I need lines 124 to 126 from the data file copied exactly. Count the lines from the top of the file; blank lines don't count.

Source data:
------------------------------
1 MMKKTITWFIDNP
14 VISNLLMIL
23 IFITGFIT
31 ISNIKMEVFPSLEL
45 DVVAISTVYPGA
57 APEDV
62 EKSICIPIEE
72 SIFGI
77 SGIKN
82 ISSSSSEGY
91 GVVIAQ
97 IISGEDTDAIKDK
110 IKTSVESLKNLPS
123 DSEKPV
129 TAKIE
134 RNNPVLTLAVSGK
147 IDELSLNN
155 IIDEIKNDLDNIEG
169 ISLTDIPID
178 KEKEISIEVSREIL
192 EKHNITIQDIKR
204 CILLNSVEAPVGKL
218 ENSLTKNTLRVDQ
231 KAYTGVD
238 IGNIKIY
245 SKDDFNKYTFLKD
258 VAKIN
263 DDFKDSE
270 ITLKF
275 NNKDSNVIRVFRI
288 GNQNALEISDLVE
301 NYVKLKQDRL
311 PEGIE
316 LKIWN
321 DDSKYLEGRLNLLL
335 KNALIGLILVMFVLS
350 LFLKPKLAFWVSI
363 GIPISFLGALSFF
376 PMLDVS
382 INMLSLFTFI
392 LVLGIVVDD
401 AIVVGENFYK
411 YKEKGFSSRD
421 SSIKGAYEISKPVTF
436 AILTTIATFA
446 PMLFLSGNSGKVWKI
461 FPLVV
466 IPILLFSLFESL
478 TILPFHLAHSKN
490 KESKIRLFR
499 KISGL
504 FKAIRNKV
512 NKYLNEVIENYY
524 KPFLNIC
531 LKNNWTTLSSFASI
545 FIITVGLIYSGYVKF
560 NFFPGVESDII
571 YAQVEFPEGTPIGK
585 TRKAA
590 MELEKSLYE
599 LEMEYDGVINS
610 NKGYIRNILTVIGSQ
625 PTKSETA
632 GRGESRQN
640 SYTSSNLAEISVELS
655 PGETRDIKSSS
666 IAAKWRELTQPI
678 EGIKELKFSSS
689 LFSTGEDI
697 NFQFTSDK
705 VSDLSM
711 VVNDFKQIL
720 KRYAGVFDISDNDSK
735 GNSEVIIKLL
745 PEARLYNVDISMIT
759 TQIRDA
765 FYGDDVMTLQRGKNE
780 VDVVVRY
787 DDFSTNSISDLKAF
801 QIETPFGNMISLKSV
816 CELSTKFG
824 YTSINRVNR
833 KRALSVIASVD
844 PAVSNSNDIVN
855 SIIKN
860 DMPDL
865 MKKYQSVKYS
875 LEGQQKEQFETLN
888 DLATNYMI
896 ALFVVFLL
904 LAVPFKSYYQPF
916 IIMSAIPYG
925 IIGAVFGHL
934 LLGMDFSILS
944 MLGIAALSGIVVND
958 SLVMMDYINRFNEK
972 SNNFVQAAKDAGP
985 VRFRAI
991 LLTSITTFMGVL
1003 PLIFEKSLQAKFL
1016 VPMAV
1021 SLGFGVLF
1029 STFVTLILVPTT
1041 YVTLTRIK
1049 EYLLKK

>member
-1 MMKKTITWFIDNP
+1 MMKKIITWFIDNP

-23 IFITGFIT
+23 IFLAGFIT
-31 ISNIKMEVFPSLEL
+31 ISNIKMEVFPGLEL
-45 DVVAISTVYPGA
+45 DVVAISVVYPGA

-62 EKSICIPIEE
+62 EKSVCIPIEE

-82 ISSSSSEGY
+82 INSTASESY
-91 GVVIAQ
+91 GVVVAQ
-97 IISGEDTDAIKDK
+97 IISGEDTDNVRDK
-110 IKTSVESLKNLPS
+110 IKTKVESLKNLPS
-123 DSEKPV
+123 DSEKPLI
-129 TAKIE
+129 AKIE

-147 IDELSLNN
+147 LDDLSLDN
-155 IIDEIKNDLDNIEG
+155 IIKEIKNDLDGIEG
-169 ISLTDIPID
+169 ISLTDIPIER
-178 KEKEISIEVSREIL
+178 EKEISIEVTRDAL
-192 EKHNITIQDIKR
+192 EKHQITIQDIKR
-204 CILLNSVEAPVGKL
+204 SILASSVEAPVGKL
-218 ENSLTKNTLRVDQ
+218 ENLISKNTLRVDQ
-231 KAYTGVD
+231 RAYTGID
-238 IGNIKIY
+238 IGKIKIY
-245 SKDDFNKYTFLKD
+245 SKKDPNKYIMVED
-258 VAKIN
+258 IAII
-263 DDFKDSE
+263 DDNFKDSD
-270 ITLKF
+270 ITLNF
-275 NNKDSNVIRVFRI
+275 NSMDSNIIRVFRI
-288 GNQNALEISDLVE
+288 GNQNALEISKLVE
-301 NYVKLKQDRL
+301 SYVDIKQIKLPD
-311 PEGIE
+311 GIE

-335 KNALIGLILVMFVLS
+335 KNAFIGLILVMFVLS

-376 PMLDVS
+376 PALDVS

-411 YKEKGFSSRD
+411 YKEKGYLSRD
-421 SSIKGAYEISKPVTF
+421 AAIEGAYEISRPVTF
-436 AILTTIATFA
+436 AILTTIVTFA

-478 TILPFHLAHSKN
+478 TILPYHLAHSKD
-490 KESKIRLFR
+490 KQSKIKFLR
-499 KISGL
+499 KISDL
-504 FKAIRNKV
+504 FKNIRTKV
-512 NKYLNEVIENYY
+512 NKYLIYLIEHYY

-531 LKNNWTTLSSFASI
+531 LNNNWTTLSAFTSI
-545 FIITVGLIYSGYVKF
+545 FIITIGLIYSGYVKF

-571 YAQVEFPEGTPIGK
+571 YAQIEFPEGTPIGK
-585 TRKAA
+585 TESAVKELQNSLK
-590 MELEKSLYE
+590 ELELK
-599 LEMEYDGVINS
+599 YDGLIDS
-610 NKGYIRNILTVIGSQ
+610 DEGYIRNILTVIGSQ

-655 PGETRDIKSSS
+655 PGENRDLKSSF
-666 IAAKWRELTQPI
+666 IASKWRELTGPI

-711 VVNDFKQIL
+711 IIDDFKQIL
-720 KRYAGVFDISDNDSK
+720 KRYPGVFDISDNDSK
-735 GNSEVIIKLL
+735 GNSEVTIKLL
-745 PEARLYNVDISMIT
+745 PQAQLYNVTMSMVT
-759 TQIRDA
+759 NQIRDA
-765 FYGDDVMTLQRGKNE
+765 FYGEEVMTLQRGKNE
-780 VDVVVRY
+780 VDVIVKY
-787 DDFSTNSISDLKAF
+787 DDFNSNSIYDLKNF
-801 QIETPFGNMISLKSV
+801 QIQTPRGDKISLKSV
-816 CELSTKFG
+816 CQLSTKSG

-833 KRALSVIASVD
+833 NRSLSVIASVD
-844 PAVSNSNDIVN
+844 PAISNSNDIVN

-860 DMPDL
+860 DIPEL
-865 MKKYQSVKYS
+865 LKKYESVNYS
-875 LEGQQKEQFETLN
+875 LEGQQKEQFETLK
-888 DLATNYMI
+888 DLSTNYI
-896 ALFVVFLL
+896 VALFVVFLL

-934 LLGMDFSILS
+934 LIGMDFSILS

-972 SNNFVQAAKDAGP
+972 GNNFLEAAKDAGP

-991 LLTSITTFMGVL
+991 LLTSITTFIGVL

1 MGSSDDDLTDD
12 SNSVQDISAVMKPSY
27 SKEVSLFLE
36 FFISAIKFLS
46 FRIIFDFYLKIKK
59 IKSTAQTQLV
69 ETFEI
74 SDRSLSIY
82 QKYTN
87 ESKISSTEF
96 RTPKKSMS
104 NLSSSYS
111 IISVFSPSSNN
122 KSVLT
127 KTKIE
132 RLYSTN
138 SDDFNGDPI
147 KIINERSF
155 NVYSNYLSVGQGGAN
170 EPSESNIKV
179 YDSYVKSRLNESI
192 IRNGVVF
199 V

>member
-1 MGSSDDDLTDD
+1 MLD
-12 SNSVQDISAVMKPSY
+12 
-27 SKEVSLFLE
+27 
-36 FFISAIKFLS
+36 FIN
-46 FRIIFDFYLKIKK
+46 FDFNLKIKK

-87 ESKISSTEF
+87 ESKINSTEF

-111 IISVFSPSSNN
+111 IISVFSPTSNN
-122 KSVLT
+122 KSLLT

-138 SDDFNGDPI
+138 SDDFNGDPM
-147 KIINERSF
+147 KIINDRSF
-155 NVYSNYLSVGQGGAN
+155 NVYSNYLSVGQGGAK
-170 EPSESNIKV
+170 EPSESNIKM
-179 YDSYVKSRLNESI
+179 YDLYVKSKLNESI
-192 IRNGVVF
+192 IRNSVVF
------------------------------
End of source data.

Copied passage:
+110 IKTKVESLKNLPS
-123 DSEKPV
+123 DSEKPLI